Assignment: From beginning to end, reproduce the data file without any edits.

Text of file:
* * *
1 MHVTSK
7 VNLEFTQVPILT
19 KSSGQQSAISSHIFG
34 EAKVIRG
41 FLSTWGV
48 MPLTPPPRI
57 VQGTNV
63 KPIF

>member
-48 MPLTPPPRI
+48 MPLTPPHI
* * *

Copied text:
1 MHVTSK
7 VNLEFTQVPILT
19 KSSGQQSAISSHIFG
34 EAKVIRG
41 FLSTWGV
48 MPLTPPPRI
57 VQGTNV
63 KPIF

>member
-48 MPLTPPPRI
+48 MPLTPPHI